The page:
In short, a geo-grid is a sort of rubberized mat that is placed behind a rock retaining wall in between the dirt and the boulders. It helps keep the soil and smaller rocks from washing away and in some cases from falling out from behind the wall. For example, if one of the large boulders was to ever come loose in an earthquake, the geo-grid is designed to hold the earth back where the boulder falls out.
We install geo-grids by bringing up the walls in lifts, about every two feet. We place the geo-grid behind the boulders, grade out the dirt and compact that level to ensure that settling is kept to a minimum and start.
What is the cost difference for rock walls with and without Geo-grid?
The cost difference is actually very minimal.
Are there other options other than Geo-grid?
Filter fabric is the other alternative to Geo-grid. One of the things that sets us apart from some of our competition is that filter fabric is standard with our rock walls. We add it into every single wall, where our competitors don’t include it as a standard measure. Filter fabric really does a good job holding the dirt back while still letting the water drain out properly.
How much on average do rock retaining walls in St. George cost?
This actually depends on the lot and if we are providing the rock. We offer FREE estimates so give us a call.
Are permits needed when building a rock wall on my property?
Permits are required. It is common for people to ask who files for it. That really is up to the client, but we work with the local cities and know the process so we usually handle it for you.
Are there special code requirements for my rock wall in St. George?
As far as code requirements go, in St. George, the rule is you can’t go higher than 8 feet tall with the rock wall before you have to shelf it back. So if you have a 16 foot high wall then you are going to have to do an 8 foot high wall then step it back 4 feet and then we could go up another 8 feet. An engineer will come out and test every 2 feet for moisture and density.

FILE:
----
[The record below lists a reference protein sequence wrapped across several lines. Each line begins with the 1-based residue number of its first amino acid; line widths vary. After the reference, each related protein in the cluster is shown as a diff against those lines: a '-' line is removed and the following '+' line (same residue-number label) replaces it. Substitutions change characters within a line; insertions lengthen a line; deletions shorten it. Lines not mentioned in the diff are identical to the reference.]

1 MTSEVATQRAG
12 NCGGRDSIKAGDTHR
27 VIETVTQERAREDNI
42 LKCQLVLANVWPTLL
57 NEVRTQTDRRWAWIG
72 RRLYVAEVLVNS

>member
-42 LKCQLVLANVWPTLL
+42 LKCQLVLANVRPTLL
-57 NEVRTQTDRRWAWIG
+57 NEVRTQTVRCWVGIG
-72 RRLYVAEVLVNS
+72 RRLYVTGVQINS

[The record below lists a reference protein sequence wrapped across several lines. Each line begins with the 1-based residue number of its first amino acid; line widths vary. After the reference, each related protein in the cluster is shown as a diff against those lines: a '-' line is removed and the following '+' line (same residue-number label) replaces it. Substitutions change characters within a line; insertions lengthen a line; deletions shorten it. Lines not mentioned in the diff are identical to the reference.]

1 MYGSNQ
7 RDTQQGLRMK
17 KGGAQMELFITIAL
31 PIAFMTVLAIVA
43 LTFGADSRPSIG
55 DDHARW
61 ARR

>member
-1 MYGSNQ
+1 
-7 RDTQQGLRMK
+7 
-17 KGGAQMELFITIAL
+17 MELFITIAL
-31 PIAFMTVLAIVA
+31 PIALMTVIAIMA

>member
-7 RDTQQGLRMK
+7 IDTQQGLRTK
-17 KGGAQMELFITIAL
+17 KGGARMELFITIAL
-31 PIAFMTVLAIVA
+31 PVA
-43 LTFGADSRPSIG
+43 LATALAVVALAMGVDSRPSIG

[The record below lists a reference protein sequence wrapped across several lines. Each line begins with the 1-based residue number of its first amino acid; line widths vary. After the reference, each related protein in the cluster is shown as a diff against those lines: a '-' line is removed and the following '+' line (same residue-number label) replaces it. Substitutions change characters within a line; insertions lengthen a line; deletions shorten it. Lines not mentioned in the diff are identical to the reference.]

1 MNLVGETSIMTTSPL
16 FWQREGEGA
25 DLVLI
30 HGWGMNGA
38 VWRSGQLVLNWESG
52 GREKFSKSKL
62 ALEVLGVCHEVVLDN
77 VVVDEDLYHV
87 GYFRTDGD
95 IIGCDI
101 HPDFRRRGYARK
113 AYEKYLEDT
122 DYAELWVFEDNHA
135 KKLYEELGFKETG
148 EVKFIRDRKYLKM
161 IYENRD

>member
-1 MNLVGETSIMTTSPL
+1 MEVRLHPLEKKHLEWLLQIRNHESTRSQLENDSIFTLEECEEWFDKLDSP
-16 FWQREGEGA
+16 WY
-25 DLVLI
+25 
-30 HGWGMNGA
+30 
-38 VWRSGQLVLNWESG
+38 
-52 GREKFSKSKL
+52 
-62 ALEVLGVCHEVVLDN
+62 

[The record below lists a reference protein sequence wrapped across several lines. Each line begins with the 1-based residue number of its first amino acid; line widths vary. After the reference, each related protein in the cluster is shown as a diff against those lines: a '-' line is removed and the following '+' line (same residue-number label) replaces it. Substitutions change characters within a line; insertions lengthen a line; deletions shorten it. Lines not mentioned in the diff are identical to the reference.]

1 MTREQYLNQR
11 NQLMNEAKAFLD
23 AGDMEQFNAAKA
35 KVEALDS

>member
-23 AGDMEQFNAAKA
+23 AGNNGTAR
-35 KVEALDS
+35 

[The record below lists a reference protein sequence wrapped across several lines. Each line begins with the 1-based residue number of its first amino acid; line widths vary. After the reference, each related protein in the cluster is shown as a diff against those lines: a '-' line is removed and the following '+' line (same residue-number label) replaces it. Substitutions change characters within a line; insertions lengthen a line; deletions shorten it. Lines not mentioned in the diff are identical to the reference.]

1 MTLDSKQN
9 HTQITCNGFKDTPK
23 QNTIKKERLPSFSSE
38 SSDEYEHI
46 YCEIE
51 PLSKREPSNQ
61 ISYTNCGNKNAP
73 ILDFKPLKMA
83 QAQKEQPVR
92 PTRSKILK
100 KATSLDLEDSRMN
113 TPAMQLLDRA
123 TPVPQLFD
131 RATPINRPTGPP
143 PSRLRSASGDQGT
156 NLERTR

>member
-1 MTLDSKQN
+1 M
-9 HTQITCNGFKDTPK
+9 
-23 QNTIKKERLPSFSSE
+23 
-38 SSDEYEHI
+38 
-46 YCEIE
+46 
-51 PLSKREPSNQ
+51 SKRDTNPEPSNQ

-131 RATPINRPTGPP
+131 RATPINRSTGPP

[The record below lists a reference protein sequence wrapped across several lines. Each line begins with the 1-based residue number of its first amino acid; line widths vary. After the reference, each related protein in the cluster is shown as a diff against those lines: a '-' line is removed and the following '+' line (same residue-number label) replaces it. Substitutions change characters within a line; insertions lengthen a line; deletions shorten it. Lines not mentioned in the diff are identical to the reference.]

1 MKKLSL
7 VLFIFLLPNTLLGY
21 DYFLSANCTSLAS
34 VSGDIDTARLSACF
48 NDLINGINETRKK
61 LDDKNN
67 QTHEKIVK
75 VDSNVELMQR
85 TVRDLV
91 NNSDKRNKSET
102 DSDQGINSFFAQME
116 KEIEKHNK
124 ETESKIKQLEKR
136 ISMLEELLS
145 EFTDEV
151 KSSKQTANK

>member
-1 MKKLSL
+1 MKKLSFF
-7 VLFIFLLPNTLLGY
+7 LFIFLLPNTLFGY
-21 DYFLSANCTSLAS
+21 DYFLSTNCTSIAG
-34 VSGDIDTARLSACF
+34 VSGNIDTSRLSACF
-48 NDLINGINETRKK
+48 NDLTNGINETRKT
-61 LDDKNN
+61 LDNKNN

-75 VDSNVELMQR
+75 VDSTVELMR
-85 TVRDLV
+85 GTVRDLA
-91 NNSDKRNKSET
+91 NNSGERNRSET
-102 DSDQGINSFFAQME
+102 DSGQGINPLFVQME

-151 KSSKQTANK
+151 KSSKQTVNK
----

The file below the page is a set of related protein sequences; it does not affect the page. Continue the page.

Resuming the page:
Can we add rock retaining walls to a property with existing structures?
Yes, you usually can, but it’s definitely cheaper to install a rock retaining wall when there are not buildings in the way. That is because of the added time and labor of constantly moving rock and materials around the structure versus dumping it in the middle of the lot. When we dump the materials in a central location on the lot, we are usually able to reach it from any point and makes things go much faster which saves you money.
Another layer of complication is digging out the bank right next to an existing structure. If we have to cut the rock walls in close to the structure, it can compromise the structure’s foundation and it’s overall integrity because we have to over dig enough to put the Geo-grid in. Having us come in after construction has begun is a common and often an expensive mistake that a lot of home owners and even contractors make. It will save you time and money if we can come in first, then we can be sure not to compromise the structure’s foundation.
How long does it take to install a rock wall in St. George?
On average we can install between 300 to 500 square feet per day, but because every wall is different and there can be so many odd dimensions to each lot, it varies. For example one lot might only need 2 feet of rock retaining wall and it is straight down the property line. On the other hand, the very next property might need 20 feet of rock retaining wall and there might be jogs in the property line etc. So time frames do depend on the project, but just ask us and we can estimate how long the job will take.
What colors can I choose from or What type of rock do you use?
The most common rocks we use are: red sandstone, black lava, or a yellow and white sandstone. It is also common that we build rock walls from materials right on location, like in the case of over excavation of a basement. Depending on the location, these rock pilings are similar to stones and boulders that you might find throughout Southern Utah. This is sometimes a little risky because we have to assume that there will be enough material onsite to complete the job.